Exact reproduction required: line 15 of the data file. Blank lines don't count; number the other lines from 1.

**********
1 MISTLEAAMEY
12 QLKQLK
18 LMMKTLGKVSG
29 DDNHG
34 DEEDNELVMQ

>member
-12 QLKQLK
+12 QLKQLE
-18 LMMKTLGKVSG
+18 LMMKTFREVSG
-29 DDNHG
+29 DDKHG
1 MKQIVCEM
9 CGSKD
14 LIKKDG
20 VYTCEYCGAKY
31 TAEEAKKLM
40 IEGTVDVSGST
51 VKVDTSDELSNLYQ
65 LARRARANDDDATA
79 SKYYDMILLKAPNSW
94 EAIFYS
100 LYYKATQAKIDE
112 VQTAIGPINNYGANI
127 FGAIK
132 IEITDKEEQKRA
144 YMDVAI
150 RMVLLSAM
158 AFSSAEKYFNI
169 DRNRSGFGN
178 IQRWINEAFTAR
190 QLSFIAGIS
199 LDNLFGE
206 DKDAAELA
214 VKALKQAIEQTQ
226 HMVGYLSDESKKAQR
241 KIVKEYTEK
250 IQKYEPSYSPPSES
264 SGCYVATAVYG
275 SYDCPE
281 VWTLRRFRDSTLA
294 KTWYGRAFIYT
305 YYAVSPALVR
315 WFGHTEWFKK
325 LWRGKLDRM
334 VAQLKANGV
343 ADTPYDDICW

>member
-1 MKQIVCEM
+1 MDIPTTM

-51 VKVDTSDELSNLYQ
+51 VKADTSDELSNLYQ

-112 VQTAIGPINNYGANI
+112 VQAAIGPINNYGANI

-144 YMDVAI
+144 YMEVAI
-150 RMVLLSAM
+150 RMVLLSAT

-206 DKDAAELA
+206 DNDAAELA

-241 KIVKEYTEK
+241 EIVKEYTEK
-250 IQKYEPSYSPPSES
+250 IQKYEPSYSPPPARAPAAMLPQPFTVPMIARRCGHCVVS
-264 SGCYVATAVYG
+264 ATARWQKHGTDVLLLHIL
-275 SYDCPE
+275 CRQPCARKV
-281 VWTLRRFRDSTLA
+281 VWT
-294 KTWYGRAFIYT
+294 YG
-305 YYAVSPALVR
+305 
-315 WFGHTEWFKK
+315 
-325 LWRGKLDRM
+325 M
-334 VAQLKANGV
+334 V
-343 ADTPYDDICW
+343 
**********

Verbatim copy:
14 LIKKDG